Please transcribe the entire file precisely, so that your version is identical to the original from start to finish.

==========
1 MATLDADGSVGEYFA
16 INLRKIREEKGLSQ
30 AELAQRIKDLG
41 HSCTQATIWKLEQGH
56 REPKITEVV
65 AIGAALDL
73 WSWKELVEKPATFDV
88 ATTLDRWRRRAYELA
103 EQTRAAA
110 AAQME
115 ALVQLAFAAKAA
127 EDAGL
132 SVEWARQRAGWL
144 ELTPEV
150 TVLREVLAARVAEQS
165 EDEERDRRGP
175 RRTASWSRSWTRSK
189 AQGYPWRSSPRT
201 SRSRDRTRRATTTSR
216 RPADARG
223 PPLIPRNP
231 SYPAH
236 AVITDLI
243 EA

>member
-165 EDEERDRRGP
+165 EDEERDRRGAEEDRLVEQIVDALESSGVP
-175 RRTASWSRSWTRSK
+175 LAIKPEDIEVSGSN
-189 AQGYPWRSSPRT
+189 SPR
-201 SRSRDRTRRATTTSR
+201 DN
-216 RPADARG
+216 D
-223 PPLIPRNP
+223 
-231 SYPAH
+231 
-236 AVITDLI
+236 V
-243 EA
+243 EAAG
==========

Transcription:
1 MATLDADGSVGEYFA
16 INLRKIREEKGLSQ
30 AELAQRIKDLG
41 HSCTQATIWKLEQGH
56 REPKITEVV
65 AIGAALDL
73 WSWKELVEKPATFDV
88 ATTLDRWRRRAYELA
103 EQTRAAA
110 AAQME
115 ALVQLAFAAKAA
127 EDAGL
132 SVEWARQRAGWL
144 ELTPEV
150 TVLREVLAARVAEQS
165 EDEERDRRGP
175 RRTASWSRSWTRSK
189 AQGYPWRSSPRT
201 SRSRDRTRRATTTSR
216 RPADARG
223 PPLIPRNP
231 SYPAH
236 AVITDLI
243 EA

>member
-165 EDEERDRRGP
+165 EDEERDRRGAEEDRLVEQIVDALESSGVP
-175 RRTASWSRSWTRSK
+175 LAIKPEDIEVSGSN
-189 AQGYPWRSSPRT
+189 SPR
-201 SRSRDRTRRATTTSR
+201 DN
-216 RPADARG
+216 D
-223 PPLIPRNP
+223 
-231 SYPAH
+231 
-236 AVITDLI
+236 V
-243 EA
+243 EAAG